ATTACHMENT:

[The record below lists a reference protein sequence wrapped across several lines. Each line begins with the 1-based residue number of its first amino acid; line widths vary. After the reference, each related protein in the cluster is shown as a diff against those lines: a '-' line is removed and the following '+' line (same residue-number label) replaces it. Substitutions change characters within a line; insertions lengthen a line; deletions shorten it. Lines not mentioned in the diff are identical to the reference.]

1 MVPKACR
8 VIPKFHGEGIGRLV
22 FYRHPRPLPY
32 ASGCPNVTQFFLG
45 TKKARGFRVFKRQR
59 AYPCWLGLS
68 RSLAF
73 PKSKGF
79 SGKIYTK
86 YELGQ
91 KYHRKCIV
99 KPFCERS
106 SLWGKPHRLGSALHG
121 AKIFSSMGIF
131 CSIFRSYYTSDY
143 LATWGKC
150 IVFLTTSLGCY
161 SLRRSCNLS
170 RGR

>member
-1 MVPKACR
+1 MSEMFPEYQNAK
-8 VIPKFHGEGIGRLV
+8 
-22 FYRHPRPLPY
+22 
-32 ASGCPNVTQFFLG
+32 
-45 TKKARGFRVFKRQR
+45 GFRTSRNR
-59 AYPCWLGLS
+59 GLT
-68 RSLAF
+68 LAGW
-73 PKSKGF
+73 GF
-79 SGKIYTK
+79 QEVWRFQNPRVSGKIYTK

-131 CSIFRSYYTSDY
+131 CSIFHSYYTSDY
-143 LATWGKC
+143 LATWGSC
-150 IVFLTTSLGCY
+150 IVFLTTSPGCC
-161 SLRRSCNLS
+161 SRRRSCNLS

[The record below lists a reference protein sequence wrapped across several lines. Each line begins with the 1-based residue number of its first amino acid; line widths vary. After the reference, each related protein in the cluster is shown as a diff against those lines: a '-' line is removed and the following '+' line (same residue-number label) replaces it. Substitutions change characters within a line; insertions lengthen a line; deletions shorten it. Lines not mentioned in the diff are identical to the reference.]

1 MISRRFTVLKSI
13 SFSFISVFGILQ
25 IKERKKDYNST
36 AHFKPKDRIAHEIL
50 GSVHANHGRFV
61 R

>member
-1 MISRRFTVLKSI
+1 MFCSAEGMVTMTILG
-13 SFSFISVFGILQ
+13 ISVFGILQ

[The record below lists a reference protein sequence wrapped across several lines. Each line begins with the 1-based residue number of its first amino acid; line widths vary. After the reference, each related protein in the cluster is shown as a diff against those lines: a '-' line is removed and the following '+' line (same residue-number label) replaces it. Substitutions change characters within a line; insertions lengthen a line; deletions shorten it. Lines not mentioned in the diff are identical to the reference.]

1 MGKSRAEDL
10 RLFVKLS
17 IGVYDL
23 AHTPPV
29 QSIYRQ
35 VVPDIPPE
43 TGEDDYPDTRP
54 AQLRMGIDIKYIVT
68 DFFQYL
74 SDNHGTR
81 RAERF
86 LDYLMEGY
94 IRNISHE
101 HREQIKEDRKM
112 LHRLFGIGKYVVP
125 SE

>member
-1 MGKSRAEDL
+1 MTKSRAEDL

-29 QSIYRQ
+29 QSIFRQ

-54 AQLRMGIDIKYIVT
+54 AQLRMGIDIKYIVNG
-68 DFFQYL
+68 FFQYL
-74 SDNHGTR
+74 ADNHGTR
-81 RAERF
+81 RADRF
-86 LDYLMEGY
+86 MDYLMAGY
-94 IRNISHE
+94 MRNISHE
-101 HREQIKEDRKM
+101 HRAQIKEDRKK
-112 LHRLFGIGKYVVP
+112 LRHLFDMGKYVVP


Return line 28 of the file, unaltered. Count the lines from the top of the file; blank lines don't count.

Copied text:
-32 ASGCPNVTQFFLG